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DNA length dependence of the single-strand annealing pathway and the role of Saccharomyces cerevisiae RAD59 in double-strand break repair.
Mol Cell Biol. 2000 Jul; 20(14):5300-9.MC

Abstract

A DNA double-strand break (DSB) created by the HO endonuclease in Saccharomyces cerevisiae will stimulate recombination between flanking repeats by the single-strand annealing (SSA) pathway, producing a deletion. Previously the efficiency of SSA, using homologous sequences of different lengths, was measured in competition with that of a larger repeat further from the DSB, which ensured that nearly all cells would survive the DSB if the smaller region was not used (N. Sugawara and J. E. Haber, Mol. Cell. Biol. 12:563-575, 1992). Without competition, the efficiency with which homologous segments of 63 to 205 bp engaged in SSA was significantly increased. A sequence as small as 29 bp was used 0.2% of the time, and homology dependence was approximately linear up to 415 bp, at which size almost all cells survived. A mutant with a deletion of RAD59, a homologue of RAD52, was defective for SSA, especially when the homologous-sequence length was short; however, even with 1.17-kb substrates, SSA was reduced fourfold. DSB-induced gene conversion also showed a partial dependence on Rad59p, again being greatest when the homologous-sequence length was short. We found that Rad59p plays a role in removing nonhomologous sequences from the ends of single-stranded DNA when it invades a homologous DNA template, in a manner similar to that previously seen with srs2 mutants. Deltarad59 affected DSB-induced gene conversion differently from msh3 and msh2, which are also defective in removing nonhomologous ends in both DSB-induced gene conversion and SSA. A msh3 rad59 double mutant was more severely defective in SSA than either single mutant.

Authors+Show Affiliations

Rosenstiel Center and Department of Biology, Brandeis University, Waltham, Massachusetts 02454-9110, USA.No affiliation info availableNo affiliation info available

Pub Type(s)

Journal Article
Research Support, U.S. Gov't, P.H.S.

Language

eng

PubMed ID

10866686

Citation

Sugawara, N, et al. "DNA Length Dependence of the Single-strand Annealing Pathway and the Role of Saccharomyces Cerevisiae RAD59 in Double-strand Break Repair." Molecular and Cellular Biology, vol. 20, no. 14, 2000, pp. 5300-9.
Sugawara N, Ira G, Haber JE. DNA length dependence of the single-strand annealing pathway and the role of Saccharomyces cerevisiae RAD59 in double-strand break repair. Mol Cell Biol. 2000;20(14):5300-9.
Sugawara, N., Ira, G., & Haber, J. E. (2000). DNA length dependence of the single-strand annealing pathway and the role of Saccharomyces cerevisiae RAD59 in double-strand break repair. Molecular and Cellular Biology, 20(14), 5300-9.
Sugawara N, Ira G, Haber JE. DNA Length Dependence of the Single-strand Annealing Pathway and the Role of Saccharomyces Cerevisiae RAD59 in Double-strand Break Repair. Mol Cell Biol. 2000;20(14):5300-9. PubMed PMID: 10866686.
* Article titles in AMA citation format should be in sentence-case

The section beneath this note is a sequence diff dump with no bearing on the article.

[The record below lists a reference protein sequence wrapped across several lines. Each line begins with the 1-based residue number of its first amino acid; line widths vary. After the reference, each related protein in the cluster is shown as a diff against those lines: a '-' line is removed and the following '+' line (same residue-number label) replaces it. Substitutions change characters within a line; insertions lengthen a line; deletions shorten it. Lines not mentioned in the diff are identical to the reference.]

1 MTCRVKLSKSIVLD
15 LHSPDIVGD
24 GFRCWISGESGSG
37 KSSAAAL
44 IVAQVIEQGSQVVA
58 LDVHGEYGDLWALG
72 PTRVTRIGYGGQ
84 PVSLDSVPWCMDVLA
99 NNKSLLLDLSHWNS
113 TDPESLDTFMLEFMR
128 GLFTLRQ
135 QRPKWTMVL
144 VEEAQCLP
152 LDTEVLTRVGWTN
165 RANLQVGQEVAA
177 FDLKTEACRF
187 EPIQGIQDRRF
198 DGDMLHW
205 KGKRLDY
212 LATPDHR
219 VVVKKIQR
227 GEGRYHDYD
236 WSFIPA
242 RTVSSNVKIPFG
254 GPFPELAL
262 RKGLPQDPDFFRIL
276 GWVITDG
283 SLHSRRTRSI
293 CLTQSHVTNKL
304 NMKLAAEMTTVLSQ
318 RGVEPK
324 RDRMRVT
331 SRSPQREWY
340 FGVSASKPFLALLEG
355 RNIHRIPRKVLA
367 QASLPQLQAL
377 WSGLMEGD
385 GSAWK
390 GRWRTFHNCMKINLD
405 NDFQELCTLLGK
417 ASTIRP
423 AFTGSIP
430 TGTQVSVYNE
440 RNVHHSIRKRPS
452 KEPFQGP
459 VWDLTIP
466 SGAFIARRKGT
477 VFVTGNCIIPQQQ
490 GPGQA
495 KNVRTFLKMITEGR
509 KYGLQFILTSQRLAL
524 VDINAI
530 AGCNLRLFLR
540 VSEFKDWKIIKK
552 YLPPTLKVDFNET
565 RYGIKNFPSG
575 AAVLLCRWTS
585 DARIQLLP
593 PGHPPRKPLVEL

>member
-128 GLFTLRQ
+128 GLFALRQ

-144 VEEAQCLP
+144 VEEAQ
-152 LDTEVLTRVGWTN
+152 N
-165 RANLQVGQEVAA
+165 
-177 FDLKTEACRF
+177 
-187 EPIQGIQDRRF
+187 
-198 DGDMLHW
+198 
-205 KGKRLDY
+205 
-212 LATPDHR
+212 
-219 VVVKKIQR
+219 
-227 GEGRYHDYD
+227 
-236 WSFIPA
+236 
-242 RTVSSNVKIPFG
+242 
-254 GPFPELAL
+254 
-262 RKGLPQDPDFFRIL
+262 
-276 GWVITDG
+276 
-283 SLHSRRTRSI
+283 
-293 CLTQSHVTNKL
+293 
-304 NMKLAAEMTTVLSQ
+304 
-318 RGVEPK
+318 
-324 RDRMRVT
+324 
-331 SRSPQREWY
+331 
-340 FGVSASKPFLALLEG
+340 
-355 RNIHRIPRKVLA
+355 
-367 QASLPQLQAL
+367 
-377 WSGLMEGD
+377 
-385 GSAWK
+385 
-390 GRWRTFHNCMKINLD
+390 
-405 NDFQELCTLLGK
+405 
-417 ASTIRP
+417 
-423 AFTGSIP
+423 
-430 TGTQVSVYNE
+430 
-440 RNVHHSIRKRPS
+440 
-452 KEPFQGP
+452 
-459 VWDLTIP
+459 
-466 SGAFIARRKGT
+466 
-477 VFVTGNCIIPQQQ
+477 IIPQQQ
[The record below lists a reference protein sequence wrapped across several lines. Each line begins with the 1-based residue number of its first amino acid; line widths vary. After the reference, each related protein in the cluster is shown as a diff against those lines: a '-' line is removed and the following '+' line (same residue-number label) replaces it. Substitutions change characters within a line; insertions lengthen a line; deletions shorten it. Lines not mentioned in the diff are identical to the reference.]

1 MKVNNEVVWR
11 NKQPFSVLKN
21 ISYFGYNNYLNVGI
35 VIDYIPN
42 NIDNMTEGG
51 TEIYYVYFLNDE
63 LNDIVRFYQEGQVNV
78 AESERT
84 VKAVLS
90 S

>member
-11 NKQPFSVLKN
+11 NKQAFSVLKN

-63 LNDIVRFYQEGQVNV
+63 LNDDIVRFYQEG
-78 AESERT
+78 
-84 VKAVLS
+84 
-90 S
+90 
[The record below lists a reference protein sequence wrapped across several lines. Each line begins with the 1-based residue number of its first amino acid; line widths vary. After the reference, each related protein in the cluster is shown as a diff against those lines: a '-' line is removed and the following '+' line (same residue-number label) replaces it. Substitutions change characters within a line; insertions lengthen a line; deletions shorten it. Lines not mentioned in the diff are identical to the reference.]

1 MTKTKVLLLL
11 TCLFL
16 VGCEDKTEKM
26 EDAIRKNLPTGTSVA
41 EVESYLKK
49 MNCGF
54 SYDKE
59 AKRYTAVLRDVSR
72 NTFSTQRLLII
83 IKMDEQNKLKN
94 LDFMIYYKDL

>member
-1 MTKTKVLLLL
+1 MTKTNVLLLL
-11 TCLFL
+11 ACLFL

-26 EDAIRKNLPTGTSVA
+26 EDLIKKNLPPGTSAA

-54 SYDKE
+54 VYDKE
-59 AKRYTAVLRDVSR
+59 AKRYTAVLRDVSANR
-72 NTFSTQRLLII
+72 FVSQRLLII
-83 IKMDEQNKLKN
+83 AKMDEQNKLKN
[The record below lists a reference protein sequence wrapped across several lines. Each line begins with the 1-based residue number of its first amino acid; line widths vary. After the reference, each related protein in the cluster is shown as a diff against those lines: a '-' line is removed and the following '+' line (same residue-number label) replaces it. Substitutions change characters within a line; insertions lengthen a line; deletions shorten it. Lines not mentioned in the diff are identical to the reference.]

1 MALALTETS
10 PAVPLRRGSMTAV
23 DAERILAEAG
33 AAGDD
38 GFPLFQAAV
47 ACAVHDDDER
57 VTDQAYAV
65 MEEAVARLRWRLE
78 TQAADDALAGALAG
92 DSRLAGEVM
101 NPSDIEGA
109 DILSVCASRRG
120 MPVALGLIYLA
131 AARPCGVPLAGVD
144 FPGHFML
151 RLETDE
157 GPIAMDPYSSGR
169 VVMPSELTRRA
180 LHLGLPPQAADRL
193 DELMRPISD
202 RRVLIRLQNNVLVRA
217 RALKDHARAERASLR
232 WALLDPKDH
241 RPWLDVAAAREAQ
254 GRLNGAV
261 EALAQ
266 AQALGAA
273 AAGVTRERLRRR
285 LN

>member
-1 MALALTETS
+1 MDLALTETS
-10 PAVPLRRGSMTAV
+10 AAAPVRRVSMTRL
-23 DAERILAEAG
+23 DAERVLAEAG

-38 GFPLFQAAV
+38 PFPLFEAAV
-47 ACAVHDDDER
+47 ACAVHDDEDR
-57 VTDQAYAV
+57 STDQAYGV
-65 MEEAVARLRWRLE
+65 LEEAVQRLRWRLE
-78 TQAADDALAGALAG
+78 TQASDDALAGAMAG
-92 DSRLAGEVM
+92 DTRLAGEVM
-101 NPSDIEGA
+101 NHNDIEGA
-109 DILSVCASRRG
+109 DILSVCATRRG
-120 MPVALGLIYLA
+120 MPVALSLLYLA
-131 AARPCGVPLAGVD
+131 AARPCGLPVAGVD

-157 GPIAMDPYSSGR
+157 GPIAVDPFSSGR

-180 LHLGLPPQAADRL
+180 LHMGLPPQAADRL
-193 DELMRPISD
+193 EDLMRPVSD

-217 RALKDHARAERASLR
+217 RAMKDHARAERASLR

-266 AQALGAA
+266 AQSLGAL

TY - JOUR T1 - DNA length dependence of the single-strand annealing pathway and the role of Saccharomyces cerevisiae RAD59 in double-strand break repair. AU - Sugawara,N, AU - Ira,G, AU - Haber,J E, PY - 2000/6/24/pubmed PY - 2000/8/1/medline PY - 2000/6/24/entrez SP - 5300 EP - 9 JF - Molecular and cellular biology JO - Mol Cell Biol VL - 20 IS - 14 N2 - A DNA double-strand break (DSB) created by the HO endonuclease in Saccharomyces cerevisiae will stimulate recombination between flanking repeats by the single-strand annealing (SSA) pathway, producing a deletion. Previously the efficiency of SSA, using homologous sequences of different lengths, was measured in competition with that of a larger repeat further from the DSB, which ensured that nearly all cells would survive the DSB if the smaller region was not used (N. Sugawara and J. E. Haber, Mol. Cell. Biol. 12:563-575, 1992). Without competition, the efficiency with which homologous segments of 63 to 205 bp engaged in SSA was significantly increased. A sequence as small as 29 bp was used 0.2% of the time, and homology dependence was approximately linear up to 415 bp, at which size almost all cells survived. A mutant with a deletion of RAD59, a homologue of RAD52, was defective for SSA, especially when the homologous-sequence length was short; however, even with 1.17-kb substrates, SSA was reduced fourfold. DSB-induced gene conversion also showed a partial dependence on Rad59p, again being greatest when the homologous-sequence length was short. We found that Rad59p plays a role in removing nonhomologous sequences from the ends of single-stranded DNA when it invades a homologous DNA template, in a manner similar to that previously seen with srs2 mutants. Deltarad59 affected DSB-induced gene conversion differently from msh3 and msh2, which are also defective in removing nonhomologous ends in both DSB-induced gene conversion and SSA. A msh3 rad59 double mutant was more severely defective in SSA than either single mutant. SN - 0270-7306 UR - https://www.unboundmedicine.com/medline/citation/10866686/DNA_length_dependence_of_the_single_strand_annealing_pathway_and_the_role_of_Saccharomyces_cerevisiae_RAD59_in_double_strand_break_repair_ L2 - https://journals.asm.org/doi/10.1128/MCB.20.14.5300-5309.2000?url_ver=Z39.88-2003&rfr_id=ori:rid:crossref.org&rfr_dat=cr_pub=pubmed DB - PRIME DP - Unbound Medicine ER -